The American Civil War Overview


       If Lee could only divert some of Grant's strength from his front, he might still be able to find a way to destroy him by offensive action. With this in mind, he detached Lieutenant General Early with four infantry divisions and a cavalry division to undertake an offensive in the Shenandoah Valley. With this new Confederate "Army of the Valley", Early moved out on June 7, 1864. On June 18, David Hunter's Federal forces were defeated at Lynchburg, and on June 27, Early reorganized his forces for a thrust into the North at Staunton. He carried with him about 10,000 infantry and 4,000 cavalry.
       He crossed the Potomac on July 5 into Maryland. Upon learning that the Confederates seemed to be making a serious movement, reinforcements from the Army of the Potomac were ordered by Grant to Baltimore and arrived on July 7. Rickett's division joined a scratch brigade of infantry and cavalry under Major General Lew Wallace near Frederick, Maryland. Here was fought the battle of Monocacy on July 9. Wallace was forced to fall back to Baltimore after delaying Early.
       Early utilized some of his cavalry to protect his line of communications, and sent a cavalry brigade to threaten Baltimore. With the remainder of his forces, he marched on Washington, D.C. He reached the outskirts of the capital on July 11 about midday. He saw that its defenses had been reinforced but spent the rest of the day looking for a weak point to launch an assault to take place the following day. That night Early learned that the Federal VI corps had arrived to strengthen the capital's defenses, and delayed his planned attack. After heavy skirmishing around Fort Stevens, Early concluded he lacked the necessary strength for a successful assault and withdrew that night.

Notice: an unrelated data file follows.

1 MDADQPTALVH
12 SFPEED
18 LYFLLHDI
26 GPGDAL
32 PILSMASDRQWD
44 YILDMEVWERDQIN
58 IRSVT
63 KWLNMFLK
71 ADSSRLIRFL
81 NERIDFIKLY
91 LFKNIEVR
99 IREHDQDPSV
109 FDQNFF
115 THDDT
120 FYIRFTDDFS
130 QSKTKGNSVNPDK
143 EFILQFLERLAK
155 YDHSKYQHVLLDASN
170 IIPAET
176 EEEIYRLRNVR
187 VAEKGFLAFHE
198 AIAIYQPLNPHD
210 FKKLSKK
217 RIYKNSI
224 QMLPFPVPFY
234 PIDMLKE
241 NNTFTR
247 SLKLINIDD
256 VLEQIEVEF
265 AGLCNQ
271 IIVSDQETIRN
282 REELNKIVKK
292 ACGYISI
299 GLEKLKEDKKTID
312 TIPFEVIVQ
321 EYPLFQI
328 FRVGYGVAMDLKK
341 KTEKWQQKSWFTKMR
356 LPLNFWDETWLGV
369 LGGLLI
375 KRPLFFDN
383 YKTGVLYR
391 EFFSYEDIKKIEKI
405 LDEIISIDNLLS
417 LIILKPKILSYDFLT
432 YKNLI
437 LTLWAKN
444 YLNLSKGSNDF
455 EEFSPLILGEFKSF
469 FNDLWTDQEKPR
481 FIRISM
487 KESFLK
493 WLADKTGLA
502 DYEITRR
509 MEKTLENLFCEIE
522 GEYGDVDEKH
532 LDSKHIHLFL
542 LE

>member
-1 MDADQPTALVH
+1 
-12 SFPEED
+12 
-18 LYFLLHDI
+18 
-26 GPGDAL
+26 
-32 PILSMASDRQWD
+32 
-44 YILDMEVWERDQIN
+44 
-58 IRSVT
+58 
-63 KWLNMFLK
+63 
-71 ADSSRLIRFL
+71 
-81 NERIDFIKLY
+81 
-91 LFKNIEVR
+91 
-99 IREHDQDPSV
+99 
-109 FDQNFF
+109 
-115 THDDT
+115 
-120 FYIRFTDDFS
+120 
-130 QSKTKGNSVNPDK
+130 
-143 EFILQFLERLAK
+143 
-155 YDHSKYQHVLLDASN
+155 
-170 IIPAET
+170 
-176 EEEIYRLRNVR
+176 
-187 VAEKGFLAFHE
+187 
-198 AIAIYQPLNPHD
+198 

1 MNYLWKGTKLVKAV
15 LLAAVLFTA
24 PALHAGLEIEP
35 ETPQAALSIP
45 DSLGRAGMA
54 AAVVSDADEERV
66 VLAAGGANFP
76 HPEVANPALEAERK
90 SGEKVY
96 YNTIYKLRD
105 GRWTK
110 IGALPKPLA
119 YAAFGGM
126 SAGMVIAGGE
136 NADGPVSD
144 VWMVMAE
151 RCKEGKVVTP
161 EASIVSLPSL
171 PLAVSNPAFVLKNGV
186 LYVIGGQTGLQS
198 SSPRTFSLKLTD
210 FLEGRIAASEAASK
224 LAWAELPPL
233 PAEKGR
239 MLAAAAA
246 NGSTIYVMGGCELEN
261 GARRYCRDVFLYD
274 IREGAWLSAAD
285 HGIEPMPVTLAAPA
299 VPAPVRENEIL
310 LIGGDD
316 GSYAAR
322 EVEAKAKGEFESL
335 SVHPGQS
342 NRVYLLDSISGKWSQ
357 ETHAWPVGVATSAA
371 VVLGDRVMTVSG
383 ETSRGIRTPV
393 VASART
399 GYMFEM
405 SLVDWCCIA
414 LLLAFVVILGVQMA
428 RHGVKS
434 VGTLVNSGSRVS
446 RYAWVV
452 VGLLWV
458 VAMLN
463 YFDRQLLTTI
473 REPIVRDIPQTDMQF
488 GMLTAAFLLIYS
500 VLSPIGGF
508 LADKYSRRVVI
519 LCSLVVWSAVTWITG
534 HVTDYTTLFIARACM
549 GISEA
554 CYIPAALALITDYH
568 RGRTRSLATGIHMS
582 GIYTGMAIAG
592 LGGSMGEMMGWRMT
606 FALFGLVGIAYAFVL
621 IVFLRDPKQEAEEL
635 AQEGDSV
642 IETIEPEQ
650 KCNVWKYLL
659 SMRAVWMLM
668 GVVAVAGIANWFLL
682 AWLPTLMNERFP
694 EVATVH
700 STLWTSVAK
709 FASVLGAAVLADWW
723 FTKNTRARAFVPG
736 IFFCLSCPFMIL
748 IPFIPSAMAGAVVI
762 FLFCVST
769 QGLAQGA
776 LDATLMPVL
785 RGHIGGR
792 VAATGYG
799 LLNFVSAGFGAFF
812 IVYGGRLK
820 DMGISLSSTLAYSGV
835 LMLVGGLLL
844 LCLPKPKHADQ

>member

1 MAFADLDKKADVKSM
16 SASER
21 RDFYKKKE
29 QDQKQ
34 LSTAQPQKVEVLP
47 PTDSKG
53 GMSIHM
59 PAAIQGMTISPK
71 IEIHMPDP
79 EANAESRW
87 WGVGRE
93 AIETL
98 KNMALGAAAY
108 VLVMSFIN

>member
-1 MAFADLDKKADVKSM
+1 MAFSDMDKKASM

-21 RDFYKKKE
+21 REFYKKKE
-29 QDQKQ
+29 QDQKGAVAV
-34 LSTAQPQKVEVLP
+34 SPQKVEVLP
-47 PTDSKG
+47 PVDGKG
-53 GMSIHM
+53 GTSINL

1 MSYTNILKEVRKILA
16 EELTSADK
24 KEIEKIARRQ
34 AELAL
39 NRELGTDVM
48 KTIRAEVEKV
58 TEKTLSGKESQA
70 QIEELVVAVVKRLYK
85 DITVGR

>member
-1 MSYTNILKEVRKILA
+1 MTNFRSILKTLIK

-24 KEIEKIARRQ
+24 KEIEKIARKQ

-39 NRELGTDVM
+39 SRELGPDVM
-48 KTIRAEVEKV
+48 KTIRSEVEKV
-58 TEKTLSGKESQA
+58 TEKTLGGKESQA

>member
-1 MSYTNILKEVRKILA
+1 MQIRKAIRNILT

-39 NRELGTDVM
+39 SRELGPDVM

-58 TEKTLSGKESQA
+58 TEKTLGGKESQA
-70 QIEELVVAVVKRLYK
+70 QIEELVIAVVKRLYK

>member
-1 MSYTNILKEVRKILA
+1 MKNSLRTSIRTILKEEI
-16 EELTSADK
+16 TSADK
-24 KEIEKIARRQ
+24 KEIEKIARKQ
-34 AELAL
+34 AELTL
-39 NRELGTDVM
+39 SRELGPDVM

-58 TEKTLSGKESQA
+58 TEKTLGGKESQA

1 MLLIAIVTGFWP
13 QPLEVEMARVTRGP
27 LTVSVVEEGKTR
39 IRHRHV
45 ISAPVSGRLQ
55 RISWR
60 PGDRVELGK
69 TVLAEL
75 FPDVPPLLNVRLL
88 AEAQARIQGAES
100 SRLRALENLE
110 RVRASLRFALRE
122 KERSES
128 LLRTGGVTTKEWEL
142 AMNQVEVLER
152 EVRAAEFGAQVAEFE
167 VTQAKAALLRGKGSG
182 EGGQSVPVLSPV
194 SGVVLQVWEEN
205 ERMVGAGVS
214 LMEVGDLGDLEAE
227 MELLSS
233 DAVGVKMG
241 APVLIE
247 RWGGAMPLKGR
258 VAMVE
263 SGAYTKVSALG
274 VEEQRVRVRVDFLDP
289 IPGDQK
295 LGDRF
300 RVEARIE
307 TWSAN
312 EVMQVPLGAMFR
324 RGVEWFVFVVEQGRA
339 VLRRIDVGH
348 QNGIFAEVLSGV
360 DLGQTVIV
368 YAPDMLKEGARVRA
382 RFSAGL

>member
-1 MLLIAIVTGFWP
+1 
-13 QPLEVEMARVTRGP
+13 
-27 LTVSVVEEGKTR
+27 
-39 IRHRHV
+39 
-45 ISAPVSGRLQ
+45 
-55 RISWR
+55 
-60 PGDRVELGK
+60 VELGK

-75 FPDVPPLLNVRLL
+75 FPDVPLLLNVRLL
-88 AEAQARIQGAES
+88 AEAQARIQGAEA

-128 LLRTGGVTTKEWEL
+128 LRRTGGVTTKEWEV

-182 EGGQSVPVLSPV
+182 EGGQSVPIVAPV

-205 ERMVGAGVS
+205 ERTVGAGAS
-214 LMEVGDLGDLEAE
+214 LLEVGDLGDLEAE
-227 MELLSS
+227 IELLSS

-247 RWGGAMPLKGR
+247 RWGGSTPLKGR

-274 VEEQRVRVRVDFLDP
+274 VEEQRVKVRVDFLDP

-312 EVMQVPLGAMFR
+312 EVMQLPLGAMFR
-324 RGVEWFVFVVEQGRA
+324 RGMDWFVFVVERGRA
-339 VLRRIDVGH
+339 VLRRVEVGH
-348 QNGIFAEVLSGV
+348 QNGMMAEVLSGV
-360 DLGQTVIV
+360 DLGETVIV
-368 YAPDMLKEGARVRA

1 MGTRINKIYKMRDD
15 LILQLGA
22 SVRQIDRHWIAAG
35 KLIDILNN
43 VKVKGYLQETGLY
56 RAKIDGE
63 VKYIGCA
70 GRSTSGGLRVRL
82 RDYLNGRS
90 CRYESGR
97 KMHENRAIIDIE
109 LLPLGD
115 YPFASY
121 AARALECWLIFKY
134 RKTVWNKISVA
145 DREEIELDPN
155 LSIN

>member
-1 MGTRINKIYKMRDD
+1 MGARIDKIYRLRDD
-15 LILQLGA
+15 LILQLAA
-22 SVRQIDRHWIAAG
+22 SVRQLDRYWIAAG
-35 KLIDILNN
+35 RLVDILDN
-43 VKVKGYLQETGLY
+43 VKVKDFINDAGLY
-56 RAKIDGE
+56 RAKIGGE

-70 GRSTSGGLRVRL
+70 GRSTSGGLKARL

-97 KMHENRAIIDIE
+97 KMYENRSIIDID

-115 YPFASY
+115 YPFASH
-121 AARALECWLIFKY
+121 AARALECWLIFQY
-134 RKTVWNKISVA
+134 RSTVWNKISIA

The Federal pursuit was disorganized and Early took advantage of the situation to renew his offensive operations. He met and defeated Crook's forces at Kernstown on July 23-24 and moved two cavalry brigades to Chambersburg, Pennsylvania and burned the town in reprisal for Federal depredations on July 30.
       Early's raid convinced Grant that he would have to take more drastic action to eliminate Confederate use of the Shenandoah Valley for strategic diversions. He made plans to put Phil Sheridan in command of newly reorganized and consolidated Federal forces in the area.

This Page last updated 11/13/01


CHAPTER XVII, The Eastern Theater: Sheridan's Shenandoah Valley Campaign